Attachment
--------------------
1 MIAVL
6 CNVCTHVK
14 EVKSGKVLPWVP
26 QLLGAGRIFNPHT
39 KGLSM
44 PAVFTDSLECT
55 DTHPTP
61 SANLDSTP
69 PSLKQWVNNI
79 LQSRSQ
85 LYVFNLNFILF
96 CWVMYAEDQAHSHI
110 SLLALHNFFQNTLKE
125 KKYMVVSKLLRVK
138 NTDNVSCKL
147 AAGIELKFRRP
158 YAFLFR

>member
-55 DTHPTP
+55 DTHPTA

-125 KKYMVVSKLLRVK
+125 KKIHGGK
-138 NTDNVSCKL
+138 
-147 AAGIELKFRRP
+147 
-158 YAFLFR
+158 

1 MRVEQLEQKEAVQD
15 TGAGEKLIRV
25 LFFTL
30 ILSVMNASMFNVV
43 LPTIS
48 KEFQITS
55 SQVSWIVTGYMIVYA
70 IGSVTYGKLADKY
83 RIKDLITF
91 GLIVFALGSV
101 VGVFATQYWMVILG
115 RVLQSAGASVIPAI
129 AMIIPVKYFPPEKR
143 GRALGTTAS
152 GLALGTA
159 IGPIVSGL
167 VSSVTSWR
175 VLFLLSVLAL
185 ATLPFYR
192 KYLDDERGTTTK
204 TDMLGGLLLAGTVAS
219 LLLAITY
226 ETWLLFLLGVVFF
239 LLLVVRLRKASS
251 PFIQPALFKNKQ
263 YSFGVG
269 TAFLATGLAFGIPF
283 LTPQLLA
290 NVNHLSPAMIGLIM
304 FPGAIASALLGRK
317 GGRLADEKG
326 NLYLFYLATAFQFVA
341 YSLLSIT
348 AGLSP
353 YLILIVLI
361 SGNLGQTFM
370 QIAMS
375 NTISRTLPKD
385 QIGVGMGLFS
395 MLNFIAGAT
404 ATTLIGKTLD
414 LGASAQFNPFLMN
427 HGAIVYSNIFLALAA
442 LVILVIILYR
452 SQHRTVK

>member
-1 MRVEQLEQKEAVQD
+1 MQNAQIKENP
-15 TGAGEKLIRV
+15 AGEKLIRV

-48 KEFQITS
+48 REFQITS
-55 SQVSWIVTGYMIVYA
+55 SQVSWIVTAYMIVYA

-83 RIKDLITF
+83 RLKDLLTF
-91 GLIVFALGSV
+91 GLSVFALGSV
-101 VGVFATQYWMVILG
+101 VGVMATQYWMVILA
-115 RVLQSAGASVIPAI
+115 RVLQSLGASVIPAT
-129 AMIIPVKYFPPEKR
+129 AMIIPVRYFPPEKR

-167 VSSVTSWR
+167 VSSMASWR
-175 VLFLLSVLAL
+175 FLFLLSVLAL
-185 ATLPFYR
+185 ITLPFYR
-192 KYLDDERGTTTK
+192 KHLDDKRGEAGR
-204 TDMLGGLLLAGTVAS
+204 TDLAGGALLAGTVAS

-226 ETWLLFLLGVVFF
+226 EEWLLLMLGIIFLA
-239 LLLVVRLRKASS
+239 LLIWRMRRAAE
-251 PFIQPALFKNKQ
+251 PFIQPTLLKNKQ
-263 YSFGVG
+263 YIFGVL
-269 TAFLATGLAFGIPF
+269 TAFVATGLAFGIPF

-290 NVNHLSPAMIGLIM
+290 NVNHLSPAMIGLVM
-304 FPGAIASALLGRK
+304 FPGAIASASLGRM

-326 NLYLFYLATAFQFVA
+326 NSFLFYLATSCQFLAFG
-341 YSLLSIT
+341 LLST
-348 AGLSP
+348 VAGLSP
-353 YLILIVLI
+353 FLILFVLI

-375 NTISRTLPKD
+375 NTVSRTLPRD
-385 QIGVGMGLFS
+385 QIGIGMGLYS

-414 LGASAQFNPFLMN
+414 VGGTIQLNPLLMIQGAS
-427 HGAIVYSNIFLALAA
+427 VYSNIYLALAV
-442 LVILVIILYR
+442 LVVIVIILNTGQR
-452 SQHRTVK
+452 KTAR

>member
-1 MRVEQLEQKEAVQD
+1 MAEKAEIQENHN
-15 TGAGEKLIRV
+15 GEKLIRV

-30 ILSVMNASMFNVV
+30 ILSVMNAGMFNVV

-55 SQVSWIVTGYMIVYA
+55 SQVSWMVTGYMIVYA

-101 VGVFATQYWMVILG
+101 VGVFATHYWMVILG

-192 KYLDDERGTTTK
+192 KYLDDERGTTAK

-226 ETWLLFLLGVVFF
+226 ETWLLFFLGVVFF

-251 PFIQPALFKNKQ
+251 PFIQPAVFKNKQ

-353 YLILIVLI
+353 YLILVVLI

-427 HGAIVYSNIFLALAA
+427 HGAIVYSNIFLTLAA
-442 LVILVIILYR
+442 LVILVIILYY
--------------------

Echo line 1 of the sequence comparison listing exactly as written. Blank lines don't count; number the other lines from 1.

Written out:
1 MIAVL